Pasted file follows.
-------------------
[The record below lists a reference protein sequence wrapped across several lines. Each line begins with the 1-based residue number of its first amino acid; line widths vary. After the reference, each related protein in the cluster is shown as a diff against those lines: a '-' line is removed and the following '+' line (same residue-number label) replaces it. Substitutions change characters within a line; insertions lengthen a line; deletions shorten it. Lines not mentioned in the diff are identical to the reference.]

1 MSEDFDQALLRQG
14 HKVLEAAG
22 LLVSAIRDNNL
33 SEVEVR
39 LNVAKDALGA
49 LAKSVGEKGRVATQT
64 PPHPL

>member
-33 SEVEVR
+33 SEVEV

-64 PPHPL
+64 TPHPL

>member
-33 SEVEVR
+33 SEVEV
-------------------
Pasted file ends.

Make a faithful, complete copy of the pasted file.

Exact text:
[The record below lists a reference protein sequence wrapped across several lines. Each line begins with the 1-based residue number of its first amino acid; line widths vary. After the reference, each related protein in the cluster is shown as a diff against those lines: a '-' line is removed and the following '+' line (same residue-number label) replaces it. Substitutions change characters within a line; insertions lengthen a line; deletions shorten it. Lines not mentioned in the diff are identical to the reference.]

1 MSEDFDQALLRQG
14 HKVLEAAG
22 LLVSAIRDNNL
33 SEVEVR
39 LNVAKDALGA
49 LAKSVGEKGRVATQT
64 PPHPL

>member
-33 SEVEVR
+33 SEVEV

-64 PPHPL
+64 TPHPL

>member
-33 SEVEVR
+33 SEVEV